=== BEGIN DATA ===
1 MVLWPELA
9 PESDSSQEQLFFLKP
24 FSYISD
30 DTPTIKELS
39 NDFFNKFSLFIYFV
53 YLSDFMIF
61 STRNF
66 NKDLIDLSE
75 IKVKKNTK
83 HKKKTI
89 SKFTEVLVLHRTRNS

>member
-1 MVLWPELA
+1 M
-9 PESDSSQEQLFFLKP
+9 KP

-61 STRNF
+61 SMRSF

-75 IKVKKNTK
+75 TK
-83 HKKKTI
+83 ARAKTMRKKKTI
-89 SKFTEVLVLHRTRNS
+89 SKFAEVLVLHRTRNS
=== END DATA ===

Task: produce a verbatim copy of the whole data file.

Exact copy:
1 MVLWPELA
9 PESDSSQEQLFFLKP
24 FSYISD
30 DTPTIKELS
39 NDFFNKFSLFIYFV
53 YLSDFMIF
61 STRNF
66 NKDLIDLSE
75 IKVKKNTK
83 HKKKTI
89 SKFTEVLVLHRTRNS

>member
-1 MVLWPELA
+1 M
-9 PESDSSQEQLFFLKP
+9 KP

-61 STRNF
+61 SMRSF

-75 IKVKKNTK
+75 TK
-83 HKKKTI
+83 ARAKTMRKKKTI
-89 SKFTEVLVLHRTRNS
+89 SKFAEVLVLHRTRNS